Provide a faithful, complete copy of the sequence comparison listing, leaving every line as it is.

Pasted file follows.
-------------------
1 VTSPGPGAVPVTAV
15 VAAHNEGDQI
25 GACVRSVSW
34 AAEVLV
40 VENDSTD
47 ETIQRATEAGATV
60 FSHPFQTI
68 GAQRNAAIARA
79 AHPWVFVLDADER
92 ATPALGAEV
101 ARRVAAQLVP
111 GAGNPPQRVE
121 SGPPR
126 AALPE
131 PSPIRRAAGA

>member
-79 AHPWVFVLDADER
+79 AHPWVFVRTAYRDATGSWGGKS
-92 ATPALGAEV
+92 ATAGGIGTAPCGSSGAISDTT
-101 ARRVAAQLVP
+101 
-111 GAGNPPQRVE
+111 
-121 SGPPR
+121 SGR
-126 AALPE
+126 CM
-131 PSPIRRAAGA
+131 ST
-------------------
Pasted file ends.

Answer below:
1 VTSPGPGAVPVTAV
15 VAAHNEGDQI
25 GACVRSVSW
34 AAEVLV
40 VENDSTD
47 ETIQRATEAGATV
60 FSHPFQTI
68 GAQRNAAIARA
79 AHPWVFVLDADER
92 ATPALGAEV
101 ARRVAAQLVP
111 GAGNPPQRVE
121 SGPPR
126 AALPE
131 PSPIRRAAGA

>member
-79 AHPWVFVLDADER
+79 AHPWVFVRTAYRDATGSWGGKS
-92 ATPALGAEV
+92 ATAGGIGTAPCGSSGAISDTT
-101 ARRVAAQLVP
+101 
-111 GAGNPPQRVE
+111 
-121 SGPPR
+121 SGR
-126 AALPE
+126 CM
-131 PSPIRRAAGA
+131 ST